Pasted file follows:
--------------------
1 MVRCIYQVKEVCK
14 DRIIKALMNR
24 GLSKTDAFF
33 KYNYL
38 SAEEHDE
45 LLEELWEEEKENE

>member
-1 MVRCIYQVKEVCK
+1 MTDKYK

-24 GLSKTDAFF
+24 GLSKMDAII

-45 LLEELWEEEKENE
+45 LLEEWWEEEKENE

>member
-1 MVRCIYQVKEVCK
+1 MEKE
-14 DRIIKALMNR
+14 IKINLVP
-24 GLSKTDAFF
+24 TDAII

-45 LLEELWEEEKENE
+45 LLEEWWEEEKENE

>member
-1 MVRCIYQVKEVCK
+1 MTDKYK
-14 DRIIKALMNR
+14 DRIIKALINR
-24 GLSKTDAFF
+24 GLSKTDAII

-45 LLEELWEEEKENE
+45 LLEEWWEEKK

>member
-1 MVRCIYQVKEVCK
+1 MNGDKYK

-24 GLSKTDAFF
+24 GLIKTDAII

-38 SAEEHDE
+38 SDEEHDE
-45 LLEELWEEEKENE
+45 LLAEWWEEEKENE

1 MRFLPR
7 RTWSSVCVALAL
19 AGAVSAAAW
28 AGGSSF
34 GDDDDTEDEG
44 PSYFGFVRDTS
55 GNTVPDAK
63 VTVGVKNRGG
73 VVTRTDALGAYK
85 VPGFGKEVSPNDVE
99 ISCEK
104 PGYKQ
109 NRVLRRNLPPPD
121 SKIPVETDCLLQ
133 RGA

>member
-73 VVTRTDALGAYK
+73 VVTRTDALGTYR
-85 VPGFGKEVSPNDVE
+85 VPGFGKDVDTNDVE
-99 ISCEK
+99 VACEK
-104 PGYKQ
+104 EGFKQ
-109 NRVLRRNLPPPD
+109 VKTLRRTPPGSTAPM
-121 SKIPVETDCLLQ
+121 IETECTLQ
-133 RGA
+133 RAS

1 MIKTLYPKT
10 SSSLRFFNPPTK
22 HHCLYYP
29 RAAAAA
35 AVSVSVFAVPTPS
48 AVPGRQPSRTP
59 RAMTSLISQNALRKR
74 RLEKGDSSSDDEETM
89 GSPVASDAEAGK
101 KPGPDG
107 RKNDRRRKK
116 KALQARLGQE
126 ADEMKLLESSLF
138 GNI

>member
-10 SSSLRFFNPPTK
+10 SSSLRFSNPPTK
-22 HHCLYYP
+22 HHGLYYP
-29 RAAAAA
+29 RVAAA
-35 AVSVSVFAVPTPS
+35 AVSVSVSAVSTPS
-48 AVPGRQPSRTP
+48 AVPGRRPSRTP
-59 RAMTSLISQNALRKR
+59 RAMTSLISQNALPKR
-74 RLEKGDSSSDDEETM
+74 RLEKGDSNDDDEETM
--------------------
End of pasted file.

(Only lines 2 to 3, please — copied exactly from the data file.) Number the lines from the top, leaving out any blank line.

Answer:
14 DRIIKALMNR
24 GLSKTDAFF